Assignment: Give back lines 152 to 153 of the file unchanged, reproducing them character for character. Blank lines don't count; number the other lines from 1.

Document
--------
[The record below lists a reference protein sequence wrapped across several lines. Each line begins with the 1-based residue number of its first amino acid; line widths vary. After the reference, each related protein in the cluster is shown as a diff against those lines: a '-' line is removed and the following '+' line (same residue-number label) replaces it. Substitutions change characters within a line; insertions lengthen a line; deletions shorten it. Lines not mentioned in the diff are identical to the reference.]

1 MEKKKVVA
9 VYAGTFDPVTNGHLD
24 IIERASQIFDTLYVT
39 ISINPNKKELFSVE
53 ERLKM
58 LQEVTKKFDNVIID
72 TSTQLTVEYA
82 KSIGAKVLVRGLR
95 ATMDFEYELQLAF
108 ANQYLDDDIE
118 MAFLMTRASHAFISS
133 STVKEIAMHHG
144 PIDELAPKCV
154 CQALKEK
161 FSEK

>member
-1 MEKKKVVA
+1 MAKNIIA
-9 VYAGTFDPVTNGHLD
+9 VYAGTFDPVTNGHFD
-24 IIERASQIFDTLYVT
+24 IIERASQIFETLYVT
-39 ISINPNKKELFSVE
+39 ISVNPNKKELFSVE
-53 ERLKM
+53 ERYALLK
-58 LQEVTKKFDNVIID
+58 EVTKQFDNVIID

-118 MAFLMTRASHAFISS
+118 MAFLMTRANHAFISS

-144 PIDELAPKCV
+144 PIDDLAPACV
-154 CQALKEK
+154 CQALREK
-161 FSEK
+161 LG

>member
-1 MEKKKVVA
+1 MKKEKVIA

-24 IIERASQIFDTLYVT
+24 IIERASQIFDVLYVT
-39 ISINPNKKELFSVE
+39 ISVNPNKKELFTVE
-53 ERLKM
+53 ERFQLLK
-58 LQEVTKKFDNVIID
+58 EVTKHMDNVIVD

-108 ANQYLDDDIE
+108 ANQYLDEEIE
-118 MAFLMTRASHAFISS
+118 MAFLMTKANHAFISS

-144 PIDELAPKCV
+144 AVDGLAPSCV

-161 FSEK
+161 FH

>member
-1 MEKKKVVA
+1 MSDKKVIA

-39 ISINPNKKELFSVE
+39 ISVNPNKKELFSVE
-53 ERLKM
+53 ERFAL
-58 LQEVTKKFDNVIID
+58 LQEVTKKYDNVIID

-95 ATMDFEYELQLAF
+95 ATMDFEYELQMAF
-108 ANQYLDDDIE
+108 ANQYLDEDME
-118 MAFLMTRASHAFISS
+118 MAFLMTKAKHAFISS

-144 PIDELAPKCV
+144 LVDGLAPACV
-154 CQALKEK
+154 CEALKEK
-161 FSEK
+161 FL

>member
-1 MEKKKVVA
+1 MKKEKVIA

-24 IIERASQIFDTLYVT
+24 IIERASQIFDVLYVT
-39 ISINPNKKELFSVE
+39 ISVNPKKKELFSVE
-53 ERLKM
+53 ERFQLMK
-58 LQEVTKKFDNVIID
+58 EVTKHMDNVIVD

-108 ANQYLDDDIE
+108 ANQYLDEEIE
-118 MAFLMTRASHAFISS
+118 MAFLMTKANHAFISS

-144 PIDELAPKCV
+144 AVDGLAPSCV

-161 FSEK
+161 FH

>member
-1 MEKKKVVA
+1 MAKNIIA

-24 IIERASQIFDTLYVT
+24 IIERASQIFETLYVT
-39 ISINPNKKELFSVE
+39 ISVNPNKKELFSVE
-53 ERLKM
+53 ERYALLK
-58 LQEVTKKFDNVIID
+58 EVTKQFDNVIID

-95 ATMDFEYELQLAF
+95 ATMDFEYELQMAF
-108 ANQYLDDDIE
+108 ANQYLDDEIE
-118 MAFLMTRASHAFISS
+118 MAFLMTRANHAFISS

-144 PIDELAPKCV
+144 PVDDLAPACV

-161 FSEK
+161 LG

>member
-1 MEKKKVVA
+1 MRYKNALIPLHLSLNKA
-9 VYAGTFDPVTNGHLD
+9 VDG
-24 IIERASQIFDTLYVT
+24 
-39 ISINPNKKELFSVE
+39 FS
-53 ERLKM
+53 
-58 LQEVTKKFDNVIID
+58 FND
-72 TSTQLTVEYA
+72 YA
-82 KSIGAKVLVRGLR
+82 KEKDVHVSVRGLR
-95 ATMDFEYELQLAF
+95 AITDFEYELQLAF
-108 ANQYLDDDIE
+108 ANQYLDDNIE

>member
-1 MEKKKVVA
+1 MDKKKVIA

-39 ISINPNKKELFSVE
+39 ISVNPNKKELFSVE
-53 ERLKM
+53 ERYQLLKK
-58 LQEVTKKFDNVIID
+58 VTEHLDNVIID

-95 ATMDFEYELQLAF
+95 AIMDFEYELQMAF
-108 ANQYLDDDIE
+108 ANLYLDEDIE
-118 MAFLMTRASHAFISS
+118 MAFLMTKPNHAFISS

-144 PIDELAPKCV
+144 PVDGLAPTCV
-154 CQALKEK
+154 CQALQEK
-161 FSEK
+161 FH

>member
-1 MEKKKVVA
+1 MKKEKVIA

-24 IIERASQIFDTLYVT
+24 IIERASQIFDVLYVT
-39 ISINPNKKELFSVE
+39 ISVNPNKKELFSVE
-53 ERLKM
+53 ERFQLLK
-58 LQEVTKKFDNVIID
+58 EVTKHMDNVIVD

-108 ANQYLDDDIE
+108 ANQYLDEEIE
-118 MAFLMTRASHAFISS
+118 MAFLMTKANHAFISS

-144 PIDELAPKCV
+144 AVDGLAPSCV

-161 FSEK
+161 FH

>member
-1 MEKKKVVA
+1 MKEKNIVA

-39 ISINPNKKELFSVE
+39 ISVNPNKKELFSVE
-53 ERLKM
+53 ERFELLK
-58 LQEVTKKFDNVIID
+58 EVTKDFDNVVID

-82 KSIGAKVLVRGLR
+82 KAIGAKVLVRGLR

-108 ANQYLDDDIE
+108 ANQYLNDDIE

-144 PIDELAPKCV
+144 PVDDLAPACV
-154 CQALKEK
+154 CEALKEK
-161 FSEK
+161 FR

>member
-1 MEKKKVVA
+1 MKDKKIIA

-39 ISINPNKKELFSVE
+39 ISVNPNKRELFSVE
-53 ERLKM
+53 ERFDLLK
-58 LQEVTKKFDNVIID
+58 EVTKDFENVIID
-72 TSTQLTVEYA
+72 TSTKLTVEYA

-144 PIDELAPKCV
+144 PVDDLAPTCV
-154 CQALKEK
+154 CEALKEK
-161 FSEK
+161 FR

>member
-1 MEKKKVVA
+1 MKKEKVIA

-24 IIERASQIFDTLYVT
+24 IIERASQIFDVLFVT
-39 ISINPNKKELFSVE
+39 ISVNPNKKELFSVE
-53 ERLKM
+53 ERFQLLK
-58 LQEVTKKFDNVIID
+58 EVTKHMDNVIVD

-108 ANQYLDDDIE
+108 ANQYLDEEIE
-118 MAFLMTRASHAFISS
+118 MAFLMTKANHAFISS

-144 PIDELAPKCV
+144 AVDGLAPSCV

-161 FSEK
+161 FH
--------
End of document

-118 MAFLMTRASHAFISS
+118 MAFLMTKPNHAFISS